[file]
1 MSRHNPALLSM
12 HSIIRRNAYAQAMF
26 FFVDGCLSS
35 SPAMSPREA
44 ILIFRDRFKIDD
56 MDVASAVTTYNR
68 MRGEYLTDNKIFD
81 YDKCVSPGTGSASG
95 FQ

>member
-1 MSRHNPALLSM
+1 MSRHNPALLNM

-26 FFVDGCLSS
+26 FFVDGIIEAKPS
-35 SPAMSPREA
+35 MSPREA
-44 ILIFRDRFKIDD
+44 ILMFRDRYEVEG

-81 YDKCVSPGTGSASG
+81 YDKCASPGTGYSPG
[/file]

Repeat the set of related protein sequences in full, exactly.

1 MSRHNPALLSM
12 HSIIRRNAYAQAMF
26 FFVDGCLSS
35 SPAMSPREA
44 ILIFRDRFKIDD
56 MDVASAVTTYNR
68 MRGEYLTDNKIFD
81 YDKCVSPGTGSASG
95 FQ

>member
-1 MSRHNPALLSM
+1 MSRHNPALLNM

-26 FFVDGCLSS
+26 FFVDGIIEAKPS
-35 SPAMSPREA
+35 MSPREA
-44 ILIFRDRFKIDD
+44 ILMFRDRYEVEG

-81 YDKCVSPGTGSASG
+81 YDKCASPGTGYSPG